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The Mourning
by Michael S. Collins

In the beginning, there was sadness. This was because the Lord, who had been kind and gentle and loved, had died. His death wasn’t unexpected, for he was eighty-three, but his younger wife mourned him like she would someone she had known longer than two years. The funeral was attended by the great and the good, and the official sadness of it all extended all the way down the line, in good taste. Yet, when the burial was done and dusted – no crematoriums in matters of regality – the mourning continued.

The Lord’s widow was the one who ordered it. “Until a suitable time has passed” she said. And signed the declaration in her own blood, or so the myth went. So the people had to remain in their mournful best until such time as she took away her own order. Only issue was, she died of a heart attack a few months later, before she could. And so now the town remains in mourning, because it was never officially brought out of it. At least, that’s how the story goes.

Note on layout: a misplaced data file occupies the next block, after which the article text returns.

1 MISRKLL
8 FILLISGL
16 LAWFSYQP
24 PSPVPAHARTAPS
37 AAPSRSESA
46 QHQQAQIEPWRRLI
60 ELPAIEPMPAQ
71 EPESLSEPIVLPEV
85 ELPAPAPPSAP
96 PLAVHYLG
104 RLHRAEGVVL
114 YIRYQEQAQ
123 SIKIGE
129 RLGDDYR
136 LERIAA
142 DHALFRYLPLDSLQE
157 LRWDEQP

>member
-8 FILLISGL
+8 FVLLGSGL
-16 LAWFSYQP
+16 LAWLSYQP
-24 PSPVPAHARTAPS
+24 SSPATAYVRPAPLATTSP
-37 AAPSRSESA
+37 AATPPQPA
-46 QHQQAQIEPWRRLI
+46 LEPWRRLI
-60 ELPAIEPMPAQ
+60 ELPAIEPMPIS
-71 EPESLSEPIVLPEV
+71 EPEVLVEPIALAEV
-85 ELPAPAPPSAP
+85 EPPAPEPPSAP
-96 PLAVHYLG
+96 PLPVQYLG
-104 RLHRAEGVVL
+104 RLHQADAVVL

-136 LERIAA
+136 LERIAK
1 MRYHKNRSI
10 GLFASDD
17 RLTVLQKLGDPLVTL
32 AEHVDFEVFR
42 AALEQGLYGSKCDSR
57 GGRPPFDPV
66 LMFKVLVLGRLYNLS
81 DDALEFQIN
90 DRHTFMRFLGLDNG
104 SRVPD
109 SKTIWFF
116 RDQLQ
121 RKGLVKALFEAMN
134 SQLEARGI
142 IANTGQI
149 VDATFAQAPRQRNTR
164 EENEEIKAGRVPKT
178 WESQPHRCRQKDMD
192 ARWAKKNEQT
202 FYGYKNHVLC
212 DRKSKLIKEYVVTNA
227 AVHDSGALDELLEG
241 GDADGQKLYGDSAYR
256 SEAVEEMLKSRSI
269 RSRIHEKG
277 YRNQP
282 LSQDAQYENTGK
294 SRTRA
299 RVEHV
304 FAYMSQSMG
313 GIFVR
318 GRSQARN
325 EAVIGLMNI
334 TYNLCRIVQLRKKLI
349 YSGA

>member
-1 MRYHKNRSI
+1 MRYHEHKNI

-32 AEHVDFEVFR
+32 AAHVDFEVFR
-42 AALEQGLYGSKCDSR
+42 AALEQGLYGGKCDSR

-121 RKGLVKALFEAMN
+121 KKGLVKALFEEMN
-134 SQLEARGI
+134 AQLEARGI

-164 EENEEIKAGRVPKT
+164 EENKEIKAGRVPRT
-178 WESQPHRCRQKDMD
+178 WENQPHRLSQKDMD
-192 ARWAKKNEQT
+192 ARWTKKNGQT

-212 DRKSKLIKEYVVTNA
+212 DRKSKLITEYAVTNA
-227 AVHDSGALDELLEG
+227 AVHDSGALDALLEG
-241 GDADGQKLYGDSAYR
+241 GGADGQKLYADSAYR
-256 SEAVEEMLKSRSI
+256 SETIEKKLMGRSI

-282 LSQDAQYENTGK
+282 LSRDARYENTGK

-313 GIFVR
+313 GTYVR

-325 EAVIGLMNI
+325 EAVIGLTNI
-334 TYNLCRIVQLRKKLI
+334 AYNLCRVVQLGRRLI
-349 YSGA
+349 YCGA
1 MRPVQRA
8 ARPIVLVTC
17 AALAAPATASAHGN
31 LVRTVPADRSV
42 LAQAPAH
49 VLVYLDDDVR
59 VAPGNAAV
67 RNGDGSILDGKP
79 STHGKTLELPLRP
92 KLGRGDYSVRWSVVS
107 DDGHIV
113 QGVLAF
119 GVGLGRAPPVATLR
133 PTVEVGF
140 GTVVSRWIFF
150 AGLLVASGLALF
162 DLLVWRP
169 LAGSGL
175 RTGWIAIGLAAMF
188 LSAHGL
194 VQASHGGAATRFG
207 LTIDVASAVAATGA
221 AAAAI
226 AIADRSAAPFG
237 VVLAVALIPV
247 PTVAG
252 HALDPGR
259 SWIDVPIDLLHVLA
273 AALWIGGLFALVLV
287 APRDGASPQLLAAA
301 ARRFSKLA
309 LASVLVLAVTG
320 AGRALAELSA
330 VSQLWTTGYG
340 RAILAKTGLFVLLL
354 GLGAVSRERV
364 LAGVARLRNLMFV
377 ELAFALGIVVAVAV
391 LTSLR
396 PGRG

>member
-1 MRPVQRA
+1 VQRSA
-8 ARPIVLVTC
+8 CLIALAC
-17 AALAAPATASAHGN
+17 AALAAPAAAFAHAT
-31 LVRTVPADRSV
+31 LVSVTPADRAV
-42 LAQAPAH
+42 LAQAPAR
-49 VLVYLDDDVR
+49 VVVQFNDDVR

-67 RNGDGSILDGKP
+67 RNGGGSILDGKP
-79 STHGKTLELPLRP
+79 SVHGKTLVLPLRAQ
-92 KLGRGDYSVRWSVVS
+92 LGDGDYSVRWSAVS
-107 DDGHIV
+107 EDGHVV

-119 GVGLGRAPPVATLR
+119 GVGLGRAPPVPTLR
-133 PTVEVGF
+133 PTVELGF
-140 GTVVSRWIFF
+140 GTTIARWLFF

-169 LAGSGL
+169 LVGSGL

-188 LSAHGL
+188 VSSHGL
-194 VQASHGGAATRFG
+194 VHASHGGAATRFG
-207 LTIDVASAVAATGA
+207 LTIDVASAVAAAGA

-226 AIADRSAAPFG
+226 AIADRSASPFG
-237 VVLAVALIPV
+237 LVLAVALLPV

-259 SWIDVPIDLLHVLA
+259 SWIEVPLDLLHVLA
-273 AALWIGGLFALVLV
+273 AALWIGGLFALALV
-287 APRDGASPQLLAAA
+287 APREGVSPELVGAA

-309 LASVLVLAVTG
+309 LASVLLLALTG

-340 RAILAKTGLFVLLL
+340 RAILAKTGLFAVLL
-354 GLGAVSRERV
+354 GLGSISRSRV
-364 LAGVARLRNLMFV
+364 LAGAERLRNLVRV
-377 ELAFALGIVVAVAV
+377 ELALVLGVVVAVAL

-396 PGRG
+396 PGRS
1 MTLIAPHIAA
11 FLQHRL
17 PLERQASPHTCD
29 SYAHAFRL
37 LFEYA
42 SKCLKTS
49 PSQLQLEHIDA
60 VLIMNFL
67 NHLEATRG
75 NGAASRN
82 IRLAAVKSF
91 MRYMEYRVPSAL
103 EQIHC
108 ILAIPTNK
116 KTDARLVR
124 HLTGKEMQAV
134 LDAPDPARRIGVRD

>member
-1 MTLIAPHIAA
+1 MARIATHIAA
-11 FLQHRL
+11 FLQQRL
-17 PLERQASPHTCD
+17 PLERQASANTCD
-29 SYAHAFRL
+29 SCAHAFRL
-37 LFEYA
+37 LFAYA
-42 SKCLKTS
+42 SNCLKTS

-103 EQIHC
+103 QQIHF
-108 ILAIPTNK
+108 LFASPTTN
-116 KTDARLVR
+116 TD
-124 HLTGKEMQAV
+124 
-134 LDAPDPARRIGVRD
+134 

Wilson didn’t believe in such stories. They were told to explain away why local customs were so, without leading to more questions as to why they were continuing to be so. It was a simple story to scare off children’s curiosity, he figured, and nothing much more than that. So he walked into town, without any mourning wear on. He was struck dead at the first shop. These things happen when you ignore local customs.